Didn’t have much time since the last update but I got plenty of new push buttons and switches connected. Shipment took weeks for some, which I don’t exactly mind since this is a low priority fun project, but I was still happy when everything finally arrived.

Made a grave mistake also when I jacked into the USB connector to get a read on how many mA I already need here and mixed up VCC and GND during the hot wiring. Good thing that the PCB I use has a fail-safe diode so it didn’t die on me. Phew, close one. I guess USB standards are good for something like this 😅 Anyway, I’m not even scratching the limits here yet so I’m good to go. I can also separate the powering of all LED from the controller any time by design and switch over to the 12V from the LCD panel and/or add a downstepper from that. The PSU for this I have under control. USB is limited and that has to be kept in mind.

Spent most of the rest of the night wiring up a new cable tree for the potentiometers and connect most of the new LED. Got some switches with integrated LED and safety caps mostly for seeing if I like them. I do. So I added them. I’ll make them light up when OFF because I’m going to use them for fire and forget functions like launching a missile or activating self destruct at some point in the future.

Speaking of LED, I got myself a decent LED light bar hanging over my desk so I can finally _see_ the stuff I’m working on. For the first time I was able to identify + and – on the components without the use of a magnifying glass. That’s really a huge improvement.

My soldering skills also improved. I’m still fighting with a way too huge tip on the soldering iron, because it’s the best I have, with temperature all over the place, but I’m slowly getting the hang of it again. Burnt myself only once yesterday too 🤣

The cable job looks like made from a madman. Trying to keep components grouped by type because stuff is still changing position here and there. Worked out okay for me so far. It’s very tedious work to connect all the tiny wires on the fly and it’s getting really crowded in there.

I’m also totally out of options to connect further joystick buttons. The tiny PCB I used so far is saturated so it’s probably time to switch to an Arduino or similar where I can read many more inputs. This brings me to another topic. First of I need some sort of de-bounce logic because a lot of the push buttons are very flimsy and should not trigger multiple times when pushed once. This can be easily done in software but that takes up program space. A circuit for hardware de-bounce (or filtering) isn’t that complex but requires additional components and this is where I really don’t want free flying parts inside the Primary Buffer Panel any more so I guess it’s also time to start making some own PCBs (and try that Aisler manufacturer this time).

The Arduino has also another very good argument to offer: Controlling status LED. At the moment all buttons simply glow but they can not be individually addressed. What can be individually addressed tho is a WS2811 or WS2812 LED stripe. This is basically one long string of LED that forward a data wire so I can power the whole thing with my regular VCC for all the lights and control the data lane with an IC like the Arduino. I found an older type that does not come as SMD but with “real” round LED that can be put on a panel more easily. It’s also RGB 🙋 There is only one drawback: If one LED gives up it usually dooms all the others following from operating until it is replaced. The stripe comes with 50pcs tho so I’ll have plenty as backup. Best of it: This solution is dirty cheap and occupies only one of the valuable pins before I have to go for an additional multiplexer. Not that such an IC is expensive but it adds another part to the free flying mix that is already going on.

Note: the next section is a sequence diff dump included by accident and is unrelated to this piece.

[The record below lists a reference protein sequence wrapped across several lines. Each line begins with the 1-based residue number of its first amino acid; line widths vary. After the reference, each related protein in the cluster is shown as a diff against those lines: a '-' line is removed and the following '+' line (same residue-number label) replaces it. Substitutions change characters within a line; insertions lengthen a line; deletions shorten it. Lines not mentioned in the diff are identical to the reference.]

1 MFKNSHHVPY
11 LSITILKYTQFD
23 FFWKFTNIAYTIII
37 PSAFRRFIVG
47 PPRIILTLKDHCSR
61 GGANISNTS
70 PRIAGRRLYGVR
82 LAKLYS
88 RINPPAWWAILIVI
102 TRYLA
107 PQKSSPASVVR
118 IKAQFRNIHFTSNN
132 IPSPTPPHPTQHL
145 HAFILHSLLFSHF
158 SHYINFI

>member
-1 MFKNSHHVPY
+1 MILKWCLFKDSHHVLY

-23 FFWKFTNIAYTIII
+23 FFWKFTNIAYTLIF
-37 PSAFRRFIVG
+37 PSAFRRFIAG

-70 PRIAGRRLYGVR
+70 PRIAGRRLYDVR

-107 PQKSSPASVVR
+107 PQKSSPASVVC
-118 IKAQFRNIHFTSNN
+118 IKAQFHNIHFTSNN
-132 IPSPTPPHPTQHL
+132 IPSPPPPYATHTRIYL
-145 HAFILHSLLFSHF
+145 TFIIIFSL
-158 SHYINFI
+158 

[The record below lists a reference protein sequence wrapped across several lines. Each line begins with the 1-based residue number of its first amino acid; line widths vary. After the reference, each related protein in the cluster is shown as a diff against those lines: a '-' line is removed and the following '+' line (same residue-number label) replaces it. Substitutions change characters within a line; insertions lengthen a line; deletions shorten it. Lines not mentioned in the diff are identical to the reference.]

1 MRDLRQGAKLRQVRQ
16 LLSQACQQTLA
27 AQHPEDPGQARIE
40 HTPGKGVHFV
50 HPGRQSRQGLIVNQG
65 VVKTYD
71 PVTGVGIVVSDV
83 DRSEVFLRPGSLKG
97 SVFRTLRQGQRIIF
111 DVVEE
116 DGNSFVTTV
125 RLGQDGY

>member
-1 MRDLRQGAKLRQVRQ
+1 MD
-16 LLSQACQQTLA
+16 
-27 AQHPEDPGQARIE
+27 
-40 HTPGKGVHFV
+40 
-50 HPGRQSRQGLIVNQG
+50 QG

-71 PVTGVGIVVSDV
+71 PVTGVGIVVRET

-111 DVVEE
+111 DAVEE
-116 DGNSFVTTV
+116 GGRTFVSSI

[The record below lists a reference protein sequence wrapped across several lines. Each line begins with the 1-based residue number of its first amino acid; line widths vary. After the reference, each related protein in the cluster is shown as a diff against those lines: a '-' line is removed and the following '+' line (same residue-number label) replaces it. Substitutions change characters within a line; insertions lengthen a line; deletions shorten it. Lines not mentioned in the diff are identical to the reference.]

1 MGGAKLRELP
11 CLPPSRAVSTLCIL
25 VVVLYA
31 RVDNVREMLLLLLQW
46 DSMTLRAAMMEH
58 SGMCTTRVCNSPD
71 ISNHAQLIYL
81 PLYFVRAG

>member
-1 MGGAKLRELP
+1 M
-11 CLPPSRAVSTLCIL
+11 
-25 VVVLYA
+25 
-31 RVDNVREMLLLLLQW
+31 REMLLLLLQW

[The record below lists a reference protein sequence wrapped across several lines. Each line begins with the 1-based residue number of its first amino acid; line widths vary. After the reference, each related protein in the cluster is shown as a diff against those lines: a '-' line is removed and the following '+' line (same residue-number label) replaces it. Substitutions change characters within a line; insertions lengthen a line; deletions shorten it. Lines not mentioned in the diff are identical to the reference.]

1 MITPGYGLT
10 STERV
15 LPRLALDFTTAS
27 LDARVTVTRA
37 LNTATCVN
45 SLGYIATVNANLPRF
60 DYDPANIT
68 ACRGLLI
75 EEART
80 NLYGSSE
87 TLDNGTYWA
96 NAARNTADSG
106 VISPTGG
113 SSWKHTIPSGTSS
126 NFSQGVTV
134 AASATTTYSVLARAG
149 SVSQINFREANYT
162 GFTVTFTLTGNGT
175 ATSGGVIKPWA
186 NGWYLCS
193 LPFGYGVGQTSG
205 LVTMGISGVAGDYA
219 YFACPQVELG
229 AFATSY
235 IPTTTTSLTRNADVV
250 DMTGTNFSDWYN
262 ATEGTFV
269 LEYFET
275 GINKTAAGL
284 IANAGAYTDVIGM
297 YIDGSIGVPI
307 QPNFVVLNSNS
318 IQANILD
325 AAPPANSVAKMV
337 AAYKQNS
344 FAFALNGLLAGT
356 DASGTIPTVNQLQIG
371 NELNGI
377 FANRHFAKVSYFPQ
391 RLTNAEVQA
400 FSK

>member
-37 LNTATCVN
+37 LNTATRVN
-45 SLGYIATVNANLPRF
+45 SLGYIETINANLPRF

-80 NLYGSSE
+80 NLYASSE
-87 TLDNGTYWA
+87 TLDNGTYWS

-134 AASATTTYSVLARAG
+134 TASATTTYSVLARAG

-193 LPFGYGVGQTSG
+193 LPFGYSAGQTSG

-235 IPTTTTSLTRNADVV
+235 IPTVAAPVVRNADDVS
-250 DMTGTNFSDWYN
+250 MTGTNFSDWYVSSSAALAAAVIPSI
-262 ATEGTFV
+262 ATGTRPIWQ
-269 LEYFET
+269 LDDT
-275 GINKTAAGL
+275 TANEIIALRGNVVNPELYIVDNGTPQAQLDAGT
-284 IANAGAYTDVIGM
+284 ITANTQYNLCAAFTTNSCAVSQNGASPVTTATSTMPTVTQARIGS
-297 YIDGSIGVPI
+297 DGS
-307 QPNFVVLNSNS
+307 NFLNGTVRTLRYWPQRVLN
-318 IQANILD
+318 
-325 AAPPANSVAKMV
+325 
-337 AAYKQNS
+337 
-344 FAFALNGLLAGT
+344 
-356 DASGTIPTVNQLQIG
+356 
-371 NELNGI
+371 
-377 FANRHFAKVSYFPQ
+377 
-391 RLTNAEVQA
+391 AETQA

Oh yeah, and I could finally put my rotary encoder to use too.

5 thoughts on “Primary Buffer Panel December Update

    • Arthur
    • datensalat
    • Martijn 🐖
    • nawordar@mstdn.social
      • […] The Arduino has also another very good argument to offer: Controlling status LED. At the moment all buttons simply glow but they can not be individually addressed. What can be individually addressed tho is a WS2811 or WS2812 LED stripe. This is basically one long string of LED that forward a data wire so I can power the whole thing with my regular VCC for all the lights and control the data lane with an IC like the Arduino. I found an older type that does not come as SMD but with “real” round LED that can be put on a panel more easily. It’s also RGB � There is only one drawback: If one LED gives up it usually dooms all the others following from operating until it is replaced. The stripe comes with 50pcs tho so I’ll have plenty as backup. Best of it: This solution is dirty cheap and occupies only one of the valuable pins before I have to go for an additional multiplexer. Not that such an IC is expensive but it adds another part to the free flying mix that is already going on.  […]